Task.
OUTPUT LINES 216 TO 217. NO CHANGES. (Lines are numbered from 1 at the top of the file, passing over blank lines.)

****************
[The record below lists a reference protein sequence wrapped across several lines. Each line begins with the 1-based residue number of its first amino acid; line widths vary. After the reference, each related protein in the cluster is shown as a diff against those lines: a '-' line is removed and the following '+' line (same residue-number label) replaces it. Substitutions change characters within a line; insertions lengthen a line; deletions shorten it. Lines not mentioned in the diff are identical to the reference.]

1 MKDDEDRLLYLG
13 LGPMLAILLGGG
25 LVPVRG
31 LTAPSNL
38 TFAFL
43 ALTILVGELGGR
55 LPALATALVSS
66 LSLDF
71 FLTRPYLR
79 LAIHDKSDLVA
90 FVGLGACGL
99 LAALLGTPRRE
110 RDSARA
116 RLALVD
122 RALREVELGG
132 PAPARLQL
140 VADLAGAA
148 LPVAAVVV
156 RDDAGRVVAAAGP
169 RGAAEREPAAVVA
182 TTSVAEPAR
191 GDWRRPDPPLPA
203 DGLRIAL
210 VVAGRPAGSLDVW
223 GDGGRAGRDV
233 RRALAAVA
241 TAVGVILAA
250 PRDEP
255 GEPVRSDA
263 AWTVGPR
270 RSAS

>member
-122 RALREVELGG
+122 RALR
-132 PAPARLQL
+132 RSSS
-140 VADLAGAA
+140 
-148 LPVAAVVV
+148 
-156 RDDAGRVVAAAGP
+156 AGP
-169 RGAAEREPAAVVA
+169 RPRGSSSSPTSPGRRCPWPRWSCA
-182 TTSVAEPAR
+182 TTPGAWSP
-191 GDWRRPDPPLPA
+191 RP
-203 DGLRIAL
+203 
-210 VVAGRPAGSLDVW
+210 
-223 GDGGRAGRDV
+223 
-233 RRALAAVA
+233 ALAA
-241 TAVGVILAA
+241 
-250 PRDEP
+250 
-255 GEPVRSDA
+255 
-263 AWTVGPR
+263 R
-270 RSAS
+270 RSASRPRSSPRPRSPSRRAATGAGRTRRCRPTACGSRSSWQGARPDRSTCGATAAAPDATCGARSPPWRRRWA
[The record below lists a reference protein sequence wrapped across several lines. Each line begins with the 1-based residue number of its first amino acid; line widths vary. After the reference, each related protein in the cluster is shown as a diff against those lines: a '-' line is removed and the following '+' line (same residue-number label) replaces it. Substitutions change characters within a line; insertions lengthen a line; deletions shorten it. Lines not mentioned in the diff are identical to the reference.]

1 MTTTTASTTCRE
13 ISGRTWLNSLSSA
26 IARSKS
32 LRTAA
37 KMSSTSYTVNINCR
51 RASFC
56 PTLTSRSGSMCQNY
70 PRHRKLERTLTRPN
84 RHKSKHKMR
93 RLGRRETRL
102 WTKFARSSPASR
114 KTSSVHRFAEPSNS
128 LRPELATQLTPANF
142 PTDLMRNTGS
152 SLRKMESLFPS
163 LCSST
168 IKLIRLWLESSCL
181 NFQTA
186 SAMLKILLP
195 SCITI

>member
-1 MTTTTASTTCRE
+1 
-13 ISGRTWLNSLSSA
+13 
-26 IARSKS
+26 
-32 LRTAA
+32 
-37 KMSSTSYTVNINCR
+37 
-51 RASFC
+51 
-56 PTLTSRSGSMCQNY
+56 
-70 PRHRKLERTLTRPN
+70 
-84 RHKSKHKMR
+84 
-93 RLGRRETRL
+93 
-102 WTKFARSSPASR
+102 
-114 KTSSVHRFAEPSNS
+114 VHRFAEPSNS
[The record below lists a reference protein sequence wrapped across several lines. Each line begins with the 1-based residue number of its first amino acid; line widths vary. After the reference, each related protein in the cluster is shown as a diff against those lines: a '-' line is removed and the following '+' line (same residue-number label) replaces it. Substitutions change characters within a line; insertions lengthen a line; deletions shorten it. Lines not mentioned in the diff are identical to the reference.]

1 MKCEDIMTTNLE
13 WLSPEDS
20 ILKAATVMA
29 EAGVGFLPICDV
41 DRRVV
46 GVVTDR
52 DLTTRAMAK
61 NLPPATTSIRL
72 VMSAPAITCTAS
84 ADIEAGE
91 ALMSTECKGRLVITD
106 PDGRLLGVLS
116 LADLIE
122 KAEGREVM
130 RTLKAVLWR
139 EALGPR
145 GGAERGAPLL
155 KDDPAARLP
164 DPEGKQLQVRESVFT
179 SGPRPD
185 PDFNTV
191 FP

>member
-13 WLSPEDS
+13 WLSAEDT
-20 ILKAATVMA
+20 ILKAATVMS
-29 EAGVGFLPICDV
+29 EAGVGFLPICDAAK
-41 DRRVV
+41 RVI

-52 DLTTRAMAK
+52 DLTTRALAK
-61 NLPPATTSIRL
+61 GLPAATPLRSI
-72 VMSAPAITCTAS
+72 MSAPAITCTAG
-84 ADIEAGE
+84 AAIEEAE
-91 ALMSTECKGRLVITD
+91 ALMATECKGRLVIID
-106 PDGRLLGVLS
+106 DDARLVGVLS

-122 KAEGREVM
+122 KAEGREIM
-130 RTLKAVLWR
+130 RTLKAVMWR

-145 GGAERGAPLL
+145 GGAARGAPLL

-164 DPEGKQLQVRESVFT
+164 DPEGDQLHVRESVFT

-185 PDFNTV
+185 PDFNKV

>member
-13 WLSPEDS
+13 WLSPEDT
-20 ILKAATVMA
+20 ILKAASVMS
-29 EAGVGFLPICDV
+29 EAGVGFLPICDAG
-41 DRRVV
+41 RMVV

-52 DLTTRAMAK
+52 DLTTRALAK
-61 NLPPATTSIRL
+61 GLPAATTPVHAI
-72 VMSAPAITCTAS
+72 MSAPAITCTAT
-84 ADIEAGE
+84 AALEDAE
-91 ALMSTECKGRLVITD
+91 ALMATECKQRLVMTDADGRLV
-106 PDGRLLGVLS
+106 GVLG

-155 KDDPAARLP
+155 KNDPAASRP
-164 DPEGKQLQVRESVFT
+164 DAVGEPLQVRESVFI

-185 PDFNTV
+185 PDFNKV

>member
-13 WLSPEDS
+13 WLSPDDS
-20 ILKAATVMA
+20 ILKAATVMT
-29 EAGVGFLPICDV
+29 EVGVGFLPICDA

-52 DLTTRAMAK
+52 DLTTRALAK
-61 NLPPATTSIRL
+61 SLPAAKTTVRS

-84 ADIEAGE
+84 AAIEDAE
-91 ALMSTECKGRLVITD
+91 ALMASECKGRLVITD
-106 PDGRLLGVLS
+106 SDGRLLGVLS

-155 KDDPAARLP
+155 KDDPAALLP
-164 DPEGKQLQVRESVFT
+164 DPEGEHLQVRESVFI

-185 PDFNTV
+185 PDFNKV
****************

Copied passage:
-185 PDFNTV
+185 PDFNKV